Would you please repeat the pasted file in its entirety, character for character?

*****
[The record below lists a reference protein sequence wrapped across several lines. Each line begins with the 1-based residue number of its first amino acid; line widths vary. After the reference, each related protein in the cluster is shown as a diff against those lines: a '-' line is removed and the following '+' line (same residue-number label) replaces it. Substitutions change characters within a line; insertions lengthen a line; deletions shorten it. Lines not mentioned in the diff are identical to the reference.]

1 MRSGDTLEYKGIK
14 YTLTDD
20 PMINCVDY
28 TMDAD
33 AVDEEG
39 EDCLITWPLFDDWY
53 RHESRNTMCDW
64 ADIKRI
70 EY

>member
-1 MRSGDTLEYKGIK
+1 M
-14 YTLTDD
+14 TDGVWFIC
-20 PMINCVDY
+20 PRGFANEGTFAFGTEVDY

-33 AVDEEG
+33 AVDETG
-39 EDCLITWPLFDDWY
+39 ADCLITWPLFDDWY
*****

[The record below lists a reference protein sequence wrapped across several lines. Each line begins with the 1-based residue number of its first amino acid; line widths vary. After the reference, each related protein in the cluster is shown as a diff against those lines: a '-' line is removed and the following '+' line (same residue-number label) replaces it. Substitutions change characters within a line; insertions lengthen a line; deletions shorten it. Lines not mentioned in the diff are identical to the reference.]

1 MRSGDTLEYKGIK
14 YTLTDD
20 PMINCVDY
28 TMDAD
33 AVDEEG
39 EDCLITWPLFDDWY
53 RHESRNTMCDW
64 ADIKRI
70 EY

>member
-1 MRSGDTLEYKGIK
+1 M
-14 YTLTDD
+14 TDGVWFIC
-20 PMINCVDY
+20 PRGFANEGTFAFGTEVDY

-33 AVDEEG
+33 AVDETG
-39 EDCLITWPLFDDWY
+39 ADCLITWPLFDDWY